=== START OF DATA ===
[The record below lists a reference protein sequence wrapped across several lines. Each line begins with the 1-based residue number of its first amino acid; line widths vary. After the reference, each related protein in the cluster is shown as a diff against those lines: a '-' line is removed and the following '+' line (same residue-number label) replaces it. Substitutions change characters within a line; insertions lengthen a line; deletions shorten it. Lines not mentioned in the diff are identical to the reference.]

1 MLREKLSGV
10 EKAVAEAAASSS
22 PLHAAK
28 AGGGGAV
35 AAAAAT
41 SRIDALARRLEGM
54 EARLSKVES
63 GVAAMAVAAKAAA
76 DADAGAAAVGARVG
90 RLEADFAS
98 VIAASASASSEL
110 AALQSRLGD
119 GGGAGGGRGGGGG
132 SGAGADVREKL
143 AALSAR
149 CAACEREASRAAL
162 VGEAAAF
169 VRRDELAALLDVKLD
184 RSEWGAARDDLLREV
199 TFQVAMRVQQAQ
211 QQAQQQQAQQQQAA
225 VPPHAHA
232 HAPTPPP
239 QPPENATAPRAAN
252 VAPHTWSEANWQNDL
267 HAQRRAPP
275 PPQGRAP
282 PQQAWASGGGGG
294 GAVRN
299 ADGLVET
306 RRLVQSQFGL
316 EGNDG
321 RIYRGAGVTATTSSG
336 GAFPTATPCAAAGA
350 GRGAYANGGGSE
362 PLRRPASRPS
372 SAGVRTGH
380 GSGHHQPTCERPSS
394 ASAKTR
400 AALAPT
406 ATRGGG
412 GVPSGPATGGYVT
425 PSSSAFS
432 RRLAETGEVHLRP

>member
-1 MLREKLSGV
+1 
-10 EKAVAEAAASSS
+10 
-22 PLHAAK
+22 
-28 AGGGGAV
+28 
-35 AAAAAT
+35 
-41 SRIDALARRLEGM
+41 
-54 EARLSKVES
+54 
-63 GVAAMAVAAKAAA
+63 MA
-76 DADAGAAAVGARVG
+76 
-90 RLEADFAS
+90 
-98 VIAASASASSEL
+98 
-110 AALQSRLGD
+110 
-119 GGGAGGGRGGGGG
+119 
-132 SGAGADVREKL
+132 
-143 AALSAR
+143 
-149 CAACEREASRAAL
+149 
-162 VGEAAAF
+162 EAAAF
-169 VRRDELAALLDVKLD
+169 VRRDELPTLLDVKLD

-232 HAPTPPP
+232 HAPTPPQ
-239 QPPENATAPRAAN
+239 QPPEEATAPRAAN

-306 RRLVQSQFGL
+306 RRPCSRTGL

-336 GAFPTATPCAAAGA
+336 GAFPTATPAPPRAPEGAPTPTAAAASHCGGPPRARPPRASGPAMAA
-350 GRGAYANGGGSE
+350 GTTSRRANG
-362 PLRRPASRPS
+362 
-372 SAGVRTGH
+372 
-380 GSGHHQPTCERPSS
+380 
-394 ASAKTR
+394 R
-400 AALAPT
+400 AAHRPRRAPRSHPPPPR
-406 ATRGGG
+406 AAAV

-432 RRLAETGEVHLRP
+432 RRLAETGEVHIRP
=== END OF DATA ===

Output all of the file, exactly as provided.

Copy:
[The record below lists a reference protein sequence wrapped across several lines. Each line begins with the 1-based residue number of its first amino acid; line widths vary. After the reference, each related protein in the cluster is shown as a diff against those lines: a '-' line is removed and the following '+' line (same residue-number label) replaces it. Substitutions change characters within a line; insertions lengthen a line; deletions shorten it. Lines not mentioned in the diff are identical to the reference.]

1 MLREKLSGV
10 EKAVAEAAASSS
22 PLHAAK
28 AGGGGAV
35 AAAAAT
41 SRIDALARRLEGM
54 EARLSKVES
63 GVAAMAVAAKAAA
76 DADAGAAAVGARVG
90 RLEADFAS
98 VIAASASASSEL
110 AALQSRLGD
119 GGGAGGGRGGGGG
132 SGAGADVREKL
143 AALSAR
149 CAACEREASRAAL
162 VGEAAAF
169 VRRDELAALLDVKLD
184 RSEWGAARDDLLREV
199 TFQVAMRVQQAQ
211 QQAQQQQAQQQQAA
225 VPPHAHA
232 HAPTPPP
239 QPPENATAPRAAN
252 VAPHTWSEANWQNDL
267 HAQRRAPP
275 PPQGRAP
282 PQQAWASGGGGG
294 GAVRN
299 ADGLVET
306 RRLVQSQFGL
316 EGNDG
321 RIYRGAGVTATTSSG
336 GAFPTATPCAAAGA
350 GRGAYANGGGSE
362 PLRRPASRPS
372 SAGVRTGH
380 GSGHHQPTCERPSS
394 ASAKTR
400 AALAPT
406 ATRGGG
412 GVPSGPATGGYVT
425 PSSSAFS
432 RRLAETGEVHLRP

>member
-1 MLREKLSGV
+1 
-10 EKAVAEAAASSS
+10 
-22 PLHAAK
+22 
-28 AGGGGAV
+28 
-35 AAAAAT
+35 
-41 SRIDALARRLEGM
+41 
-54 EARLSKVES
+54 
-63 GVAAMAVAAKAAA
+63 MA
-76 DADAGAAAVGARVG
+76 
-90 RLEADFAS
+90 
-98 VIAASASASSEL
+98 
-110 AALQSRLGD
+110 
-119 GGGAGGGRGGGGG
+119 
-132 SGAGADVREKL
+132 
-143 AALSAR
+143 
-149 CAACEREASRAAL
+149 
-162 VGEAAAF
+162 EAAAF
-169 VRRDELAALLDVKLD
+169 VRRDELPTLLDVKLD

-232 HAPTPPP
+232 HAPTPPQ
-239 QPPENATAPRAAN
+239 QPPEEATAPRAAN

-306 RRLVQSQFGL
+306 RRPCSRTGL

-336 GAFPTATPCAAAGA
+336 GAFPTATPAPPRAPEGAPTPTAAAASHCGGPPRARPPRASGPAMAA
-350 GRGAYANGGGSE
+350 GTTSRRANG
-362 PLRRPASRPS
+362 
-372 SAGVRTGH
+372 
-380 GSGHHQPTCERPSS
+380 
-394 ASAKTR
+394 R
-400 AALAPT
+400 AAHRPRRAPRSHPPPPR
-406 ATRGGG
+406 AAAV

-432 RRLAETGEVHLRP
+432 RRLAETGEVHIRP